Here Lies Your Story

A new artwork by Fenella Kernebone, part of the City of Sydney’s Art & About series

The stories spill out, tales of rebirth and decay, beauty and struggle, stories of life up close. Fenella Kernebone’s new artwork, Here Lies Your Story, is a love letter to a pocket of Sydney that continues to stimulate the imaginations of the city around it.

Kernebone has lived in Potts Point, on and off, for the best part of two decades. During that time she has watched people come and go, drawn like her to the energy of these streets.

This is a community defined by its diversity, and the sense of acceptance is always there. “The place has changed but I still love it,” she says. “It’s that mix of people: the noise, the smells, the bats flying overhead, the ibis honking in the palm trees. It’s constantly busy and always noisy and there’s nowhere else like it in Australia.”

David Varga

Here Lies Your Story, part of the City of Sydney’s Art & About series, is a text-based mural installed on the surface of the Potts Point Hotel. On the wall, it stands about 4.5m high and 3m wide. It then extends a further 2 metres along the ground below.

Both sections feature a range of vignettes collated from residents and visitors to the area. Kernebone, best known as a curator and broadcaster, drew on her experience as an interviewer to assemble these stories together.

She spent months collecting memories and observations: interviewing people on the street, visiting shops, putting out word on social media, consulting historical archives. Participants ranged from celebrated local identities and renowned storytellers to anonymous visitors and long-term residents.

Working in collaboration with acclaimed local designer Marita Leuver, whose skill and experience was crucial to the realisation of the physical artwork itself. Kernebone set out to capture a cross-section of the stories that made Potts Point so unique. While Kernebone collected and curated the stories, Leuver designed the artwork and even proposed the location. Leuver chose bright, bold colours and a striking font, ensuring that whether you stand near or far the work is striking and memorable.

David Varga

The result was a kind of in memoriam for one of the most mythologised parts of Australia.

“I think of this work,” she says, “as a kind of strange and beautiful tribute to one of the most interesting locations this country has to offer.”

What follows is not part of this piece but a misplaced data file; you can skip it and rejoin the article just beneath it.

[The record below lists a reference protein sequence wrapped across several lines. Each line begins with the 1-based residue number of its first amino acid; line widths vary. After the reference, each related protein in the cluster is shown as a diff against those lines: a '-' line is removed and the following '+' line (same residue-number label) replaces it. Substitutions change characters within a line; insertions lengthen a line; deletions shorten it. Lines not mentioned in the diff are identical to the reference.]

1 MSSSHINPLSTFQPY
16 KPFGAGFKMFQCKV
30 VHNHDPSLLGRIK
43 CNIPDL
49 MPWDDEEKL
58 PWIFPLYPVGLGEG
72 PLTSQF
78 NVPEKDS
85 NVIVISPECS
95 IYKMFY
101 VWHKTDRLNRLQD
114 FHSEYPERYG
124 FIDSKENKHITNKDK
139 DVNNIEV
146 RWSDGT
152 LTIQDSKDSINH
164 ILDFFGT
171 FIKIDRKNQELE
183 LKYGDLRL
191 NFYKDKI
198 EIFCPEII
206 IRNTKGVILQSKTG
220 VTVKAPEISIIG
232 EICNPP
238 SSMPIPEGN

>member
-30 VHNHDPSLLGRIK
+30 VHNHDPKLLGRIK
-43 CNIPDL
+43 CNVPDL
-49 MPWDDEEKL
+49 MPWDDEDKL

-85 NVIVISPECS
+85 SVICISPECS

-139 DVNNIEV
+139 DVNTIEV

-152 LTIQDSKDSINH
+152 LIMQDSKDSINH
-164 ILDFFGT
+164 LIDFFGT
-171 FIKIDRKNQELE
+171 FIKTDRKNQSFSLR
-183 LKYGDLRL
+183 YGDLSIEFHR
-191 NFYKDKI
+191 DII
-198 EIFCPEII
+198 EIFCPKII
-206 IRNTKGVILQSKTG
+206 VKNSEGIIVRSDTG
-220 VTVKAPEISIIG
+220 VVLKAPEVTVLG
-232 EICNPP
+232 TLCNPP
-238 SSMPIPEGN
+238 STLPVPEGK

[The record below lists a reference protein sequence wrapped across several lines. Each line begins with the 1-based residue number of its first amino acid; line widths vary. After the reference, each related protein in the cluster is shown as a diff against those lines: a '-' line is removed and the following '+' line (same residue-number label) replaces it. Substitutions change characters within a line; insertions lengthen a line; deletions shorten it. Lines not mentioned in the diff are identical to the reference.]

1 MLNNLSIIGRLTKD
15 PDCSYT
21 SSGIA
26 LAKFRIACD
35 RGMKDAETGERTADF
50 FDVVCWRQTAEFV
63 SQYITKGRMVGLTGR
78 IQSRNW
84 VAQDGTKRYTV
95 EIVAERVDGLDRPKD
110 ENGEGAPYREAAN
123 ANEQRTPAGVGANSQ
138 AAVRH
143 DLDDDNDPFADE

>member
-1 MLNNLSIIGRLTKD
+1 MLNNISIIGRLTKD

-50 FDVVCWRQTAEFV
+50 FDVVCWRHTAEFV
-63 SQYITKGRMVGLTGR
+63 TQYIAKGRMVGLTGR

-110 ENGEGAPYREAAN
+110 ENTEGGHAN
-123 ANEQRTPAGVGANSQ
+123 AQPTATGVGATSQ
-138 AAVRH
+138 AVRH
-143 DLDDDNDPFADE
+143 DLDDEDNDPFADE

Whether you call it Potts Point or Kings Cross, or spill over to the streets of Elizabeth or Rushcutters Bay, there has always been something intoxicating about this dense, interlocked jungle of city. In recent years its complexion has taken on a new look amid rising real estate prices, lock-out laws and the pandemic.

“I think of this like a time capsule, how we as a community feel about a location,” Kernebone says. “How is it you can mark a location to an individual? What is it that makes a space beautiful, meaningful? Whether we live here or visit, what is it that we love about the place? Everybody has a story to tell.”

The observations that Kernebone has put together range in tone and experience. Some are complimentary; others are severe. Some are wistful; others are mournful, or full of hope. Together they represent a mosaic of a village that so many characters call home.

David Varga

“Lots of downsizers in Potts Point,” reads one. “They leave their mansions, come here and then they complain about the noise!” One pushes back against criticism: “You find this ugly, I find it lovely.” Another sets the scene after dark: “A murmur, a push, the scrape of a heel.

Lining up to get in, the night’s feeling real.” While another reflects on a familiar journey: “I remember coming in from the suburbs nervous and excited, arriving at Kings Cross Station to a strange and exotic world. I was home. My first Mardi Gras.”

An audio version is available online, with a series of extended interviews with participants to be released in the coming weeks.

The mural will be in place alongside the Potts Point Hotel until 16 May 2022. For more information, visit Art and About.

Words: Ashleigh Wilson
Photography: David Varga

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